Stakes high as legal battle looms over Kern oil permits | News

Despite all the political attention over Sacramento’s role in slowing oil amid high oil prices, nothing is likely to have a bigger impact on the pace of local drilling activity than a protracted legal battle. which is expected to resume next month in Kern County Superior Court.

A trial scheduled for April 28 will determine whether changes made by the county government last year were enough to address problems a judge identified two years ago in the sweeping environmental review underpinning the streamlined system. Kern Oil and Gas License.

If the court finds the changes sufficient, the clearance of local oil fields could accelerate quickly. But if the judge sides with plaintiffs, including environmental groups and a local farmer, scrutiny will remain with a state agency that says it is still trying to adjust to its role as lead agency in the local petroleum regulatory reviews.

Since Judge Gregory Pulskamp ruled in October that the county must wait for court approval before resuming local permits, industry data shows California’s rig count has remained historic low at a when other states have seen an increase in drilling activity more commensurate with oil prices. which recently topped $100 a barrel for the first time since 2014.

Locally elected politicians have called on the Newsom administration to speed up state permit reviews to stimulate the local economy instead of making up for state supply shortfalls by importing oil from other countries.

Meanwhile, there is an understanding within the industry that the upcoming legal proceedings will be critical. Last month, for example, senior executives at Kern producer California Resources Corp. stressed on a conference call with stock analysts that they hoped the county government would prevail in court so that the company can secure more permits to ramp up drilling this year.

A protracted legal battle had been expected since the permit system’s inception, when the state’s oil industry asked the county in 2012 to create its own permit system to replace state review processes that used to subject to legal review.

The county insisted that the industry fund the effort, including covering its legal bills, due to an early recognition that the system would be repeatedly attacked, revised and defended in court.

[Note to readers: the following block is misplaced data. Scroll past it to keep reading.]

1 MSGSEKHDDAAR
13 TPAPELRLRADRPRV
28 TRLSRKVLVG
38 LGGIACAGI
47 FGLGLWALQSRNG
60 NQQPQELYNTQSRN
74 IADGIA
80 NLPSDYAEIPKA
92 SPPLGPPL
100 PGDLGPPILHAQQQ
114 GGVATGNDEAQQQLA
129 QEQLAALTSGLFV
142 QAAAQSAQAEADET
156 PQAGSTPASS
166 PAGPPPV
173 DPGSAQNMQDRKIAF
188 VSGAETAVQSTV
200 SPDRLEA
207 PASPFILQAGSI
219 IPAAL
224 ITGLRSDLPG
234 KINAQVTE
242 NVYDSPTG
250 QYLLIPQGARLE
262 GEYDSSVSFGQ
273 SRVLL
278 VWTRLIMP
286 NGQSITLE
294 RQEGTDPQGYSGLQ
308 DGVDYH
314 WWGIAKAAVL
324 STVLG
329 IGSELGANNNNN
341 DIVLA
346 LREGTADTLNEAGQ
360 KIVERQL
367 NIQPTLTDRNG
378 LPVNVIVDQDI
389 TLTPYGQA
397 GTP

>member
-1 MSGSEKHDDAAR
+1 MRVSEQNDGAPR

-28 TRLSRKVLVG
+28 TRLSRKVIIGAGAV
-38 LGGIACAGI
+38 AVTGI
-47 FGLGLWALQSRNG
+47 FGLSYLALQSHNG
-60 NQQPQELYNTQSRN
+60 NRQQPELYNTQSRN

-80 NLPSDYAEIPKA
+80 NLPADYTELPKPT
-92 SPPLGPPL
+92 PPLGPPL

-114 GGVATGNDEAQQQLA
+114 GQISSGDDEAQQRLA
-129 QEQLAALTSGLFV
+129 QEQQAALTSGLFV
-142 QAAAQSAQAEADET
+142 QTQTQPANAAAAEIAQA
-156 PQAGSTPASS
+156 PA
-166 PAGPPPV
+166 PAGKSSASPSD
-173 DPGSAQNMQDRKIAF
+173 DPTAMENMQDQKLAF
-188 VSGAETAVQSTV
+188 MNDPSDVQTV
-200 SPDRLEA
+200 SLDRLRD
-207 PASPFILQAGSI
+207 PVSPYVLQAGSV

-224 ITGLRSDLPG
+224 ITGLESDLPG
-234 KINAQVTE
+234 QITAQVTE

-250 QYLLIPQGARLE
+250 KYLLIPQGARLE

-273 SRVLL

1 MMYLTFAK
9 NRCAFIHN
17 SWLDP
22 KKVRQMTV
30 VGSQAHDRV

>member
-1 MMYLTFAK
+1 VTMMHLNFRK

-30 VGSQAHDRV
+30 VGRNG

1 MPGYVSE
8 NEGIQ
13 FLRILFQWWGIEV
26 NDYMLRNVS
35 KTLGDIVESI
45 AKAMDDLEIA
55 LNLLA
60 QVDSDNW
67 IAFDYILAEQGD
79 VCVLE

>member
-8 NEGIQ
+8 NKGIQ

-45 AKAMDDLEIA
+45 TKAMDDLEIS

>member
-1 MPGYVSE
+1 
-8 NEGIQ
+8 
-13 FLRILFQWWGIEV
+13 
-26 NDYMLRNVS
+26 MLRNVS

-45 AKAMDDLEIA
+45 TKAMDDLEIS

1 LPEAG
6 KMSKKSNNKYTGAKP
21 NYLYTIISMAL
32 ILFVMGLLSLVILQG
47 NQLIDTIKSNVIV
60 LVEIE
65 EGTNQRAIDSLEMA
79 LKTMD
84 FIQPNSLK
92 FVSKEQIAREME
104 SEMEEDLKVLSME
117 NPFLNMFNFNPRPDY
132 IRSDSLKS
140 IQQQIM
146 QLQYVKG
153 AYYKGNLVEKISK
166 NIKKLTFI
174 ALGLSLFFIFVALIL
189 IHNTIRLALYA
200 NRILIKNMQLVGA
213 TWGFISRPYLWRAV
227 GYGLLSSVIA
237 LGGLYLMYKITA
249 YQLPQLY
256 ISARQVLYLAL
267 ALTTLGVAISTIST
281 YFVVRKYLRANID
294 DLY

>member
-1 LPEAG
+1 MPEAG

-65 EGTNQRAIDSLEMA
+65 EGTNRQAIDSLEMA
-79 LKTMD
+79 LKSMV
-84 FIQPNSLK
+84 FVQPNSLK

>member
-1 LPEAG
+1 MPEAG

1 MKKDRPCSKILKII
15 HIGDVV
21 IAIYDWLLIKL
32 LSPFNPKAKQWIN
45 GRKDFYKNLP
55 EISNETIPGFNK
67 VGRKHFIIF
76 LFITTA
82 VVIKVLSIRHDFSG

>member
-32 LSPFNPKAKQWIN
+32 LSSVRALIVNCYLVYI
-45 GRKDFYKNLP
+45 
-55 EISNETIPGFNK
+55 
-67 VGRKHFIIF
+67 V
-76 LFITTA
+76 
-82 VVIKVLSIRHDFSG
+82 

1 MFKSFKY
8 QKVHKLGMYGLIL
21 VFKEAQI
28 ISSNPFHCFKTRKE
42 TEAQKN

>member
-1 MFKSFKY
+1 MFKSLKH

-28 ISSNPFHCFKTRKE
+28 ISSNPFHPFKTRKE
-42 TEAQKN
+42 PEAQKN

What the county proposed, and which was put in place by the Board of Supervisors in late 2015, was a strictly departmental licensing process that, for the first time, charged fees to local oil producers to help to offset the environmental impacts identified in an extensive petroleum review. operations in the valley portion of the county.

As expected, the system drew legal challenges claiming that the general county review was too broad and that only project-by-project assessments could provide enough detail.

In February 2020, an appeals court determined that the county’s original order failed to fully address or mitigate the local impacts of the oil industry on air quality, water supply, conversion farmland and noise.

The county then undertook additional environmental review and made revisions to its permitting order which it said corrected the deficiencies. A little over a year ago, the county decided to reinstate its permit system, with adjustments.

On October 4, Pulskamp ruled that the county acted prematurely by resuming licensing activity ahead of a court review. He allowed permits issued in the previous six months to continue, but ordered the county to suspend additional permits pending the outcome of next month’s trial.

The state, however, canceled permits issued by the county between March last year and October, forcing oil producers to relaunch their project applications.

Rock Zierman, CEO of the California Independent Petroleum Association trade group, expressed frustration with the state’s decision to revoke roughly six-month permits despite the judge’s order allowing them. He also claimed that the state’s petroleum regulatory agency, the California Geologic Energy Management Division, should have adjusted by now to take over petroleum permits.

Kern County officials declined to comment on next month’s trial.

A pair of organizations involved in the lawsuit noted in emailed statements that the latest legal wrangle represents the second time the county has been ordered to make changes to its petroleum licensing ordinance.

Earthjustice Assistant Attorney General Colin O’Brien said in an email that the most recent changes were insufficient to address the shortcomings the court found in 2020. The health of county residents, particularly those who live in near oil fields.

Staff attorney Daniel Ress of the Center on Race, Poverty and the Environment said taking over the county’s permitting system would eliminate future environmental reviews and local contributions.

“In its rush to accelerate oil and gas development, the county – for the second time – has neglected its legal obligations to fully disclose and address the adverse impacts of drilling on air quality, water and the health and quality of life of community members,” he said in an emailed statement.

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